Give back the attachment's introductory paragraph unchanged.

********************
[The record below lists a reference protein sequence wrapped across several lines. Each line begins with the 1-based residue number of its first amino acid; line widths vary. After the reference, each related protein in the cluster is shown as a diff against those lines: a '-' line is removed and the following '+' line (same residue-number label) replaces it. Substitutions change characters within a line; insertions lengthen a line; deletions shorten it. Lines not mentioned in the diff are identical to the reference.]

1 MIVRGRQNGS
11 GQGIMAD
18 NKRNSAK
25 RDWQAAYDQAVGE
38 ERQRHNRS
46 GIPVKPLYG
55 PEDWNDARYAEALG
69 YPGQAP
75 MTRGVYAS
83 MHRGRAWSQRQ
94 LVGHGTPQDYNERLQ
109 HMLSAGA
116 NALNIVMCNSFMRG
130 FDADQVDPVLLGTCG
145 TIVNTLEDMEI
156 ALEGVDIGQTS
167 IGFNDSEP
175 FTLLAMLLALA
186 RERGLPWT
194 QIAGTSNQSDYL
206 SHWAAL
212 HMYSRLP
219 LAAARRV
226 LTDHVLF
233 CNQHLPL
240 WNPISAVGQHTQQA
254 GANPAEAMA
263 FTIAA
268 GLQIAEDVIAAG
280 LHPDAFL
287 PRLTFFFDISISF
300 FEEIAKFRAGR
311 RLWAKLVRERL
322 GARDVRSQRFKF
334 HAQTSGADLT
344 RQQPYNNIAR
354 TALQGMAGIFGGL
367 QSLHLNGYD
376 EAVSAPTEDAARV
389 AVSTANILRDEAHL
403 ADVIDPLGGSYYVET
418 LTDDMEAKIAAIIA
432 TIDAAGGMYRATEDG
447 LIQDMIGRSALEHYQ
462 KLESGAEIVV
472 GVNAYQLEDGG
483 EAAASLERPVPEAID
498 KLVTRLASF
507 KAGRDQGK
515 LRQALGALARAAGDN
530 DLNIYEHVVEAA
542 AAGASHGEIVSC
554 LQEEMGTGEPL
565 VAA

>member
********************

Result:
[The record below lists a reference protein sequence wrapped across several lines. Each line begins with the 1-based residue number of its first amino acid; line widths vary. After the reference, each related protein in the cluster is shown as a diff against those lines: a '-' line is removed and the following '+' line (same residue-number label) replaces it. Substitutions change characters within a line; insertions lengthen a line; deletions shorten it. Lines not mentioned in the diff are identical to the reference.]